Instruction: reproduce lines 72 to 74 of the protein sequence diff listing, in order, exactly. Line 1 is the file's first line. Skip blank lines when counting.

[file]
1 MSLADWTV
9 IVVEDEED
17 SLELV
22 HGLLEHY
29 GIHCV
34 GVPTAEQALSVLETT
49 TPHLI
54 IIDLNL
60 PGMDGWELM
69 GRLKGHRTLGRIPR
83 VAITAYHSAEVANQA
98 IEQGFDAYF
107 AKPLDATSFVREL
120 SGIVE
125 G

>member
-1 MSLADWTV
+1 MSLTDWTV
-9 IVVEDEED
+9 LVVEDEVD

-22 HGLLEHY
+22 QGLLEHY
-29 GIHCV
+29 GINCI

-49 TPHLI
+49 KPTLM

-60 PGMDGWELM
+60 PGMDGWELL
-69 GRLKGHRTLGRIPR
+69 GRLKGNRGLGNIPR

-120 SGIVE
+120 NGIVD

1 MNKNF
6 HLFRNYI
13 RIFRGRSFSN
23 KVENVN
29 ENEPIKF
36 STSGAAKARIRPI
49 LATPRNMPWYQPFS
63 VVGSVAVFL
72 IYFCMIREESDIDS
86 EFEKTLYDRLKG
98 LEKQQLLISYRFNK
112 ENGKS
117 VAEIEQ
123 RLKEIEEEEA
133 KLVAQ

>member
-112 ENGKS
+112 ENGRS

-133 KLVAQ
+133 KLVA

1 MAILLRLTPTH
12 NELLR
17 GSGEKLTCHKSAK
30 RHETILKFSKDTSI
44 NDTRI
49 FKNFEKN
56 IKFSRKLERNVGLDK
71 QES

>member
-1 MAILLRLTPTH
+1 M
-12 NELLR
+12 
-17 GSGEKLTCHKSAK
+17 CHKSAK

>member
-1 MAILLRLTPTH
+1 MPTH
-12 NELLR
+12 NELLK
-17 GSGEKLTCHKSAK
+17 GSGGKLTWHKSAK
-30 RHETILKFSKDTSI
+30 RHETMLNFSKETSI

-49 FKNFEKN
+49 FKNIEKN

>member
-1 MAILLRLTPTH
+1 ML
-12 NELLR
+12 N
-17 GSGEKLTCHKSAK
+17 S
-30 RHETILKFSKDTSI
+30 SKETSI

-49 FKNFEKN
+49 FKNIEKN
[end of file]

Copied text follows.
+12 NELLK
-17 GSGEKLTCHKSAK
+17 GSGGKLTWHKSAK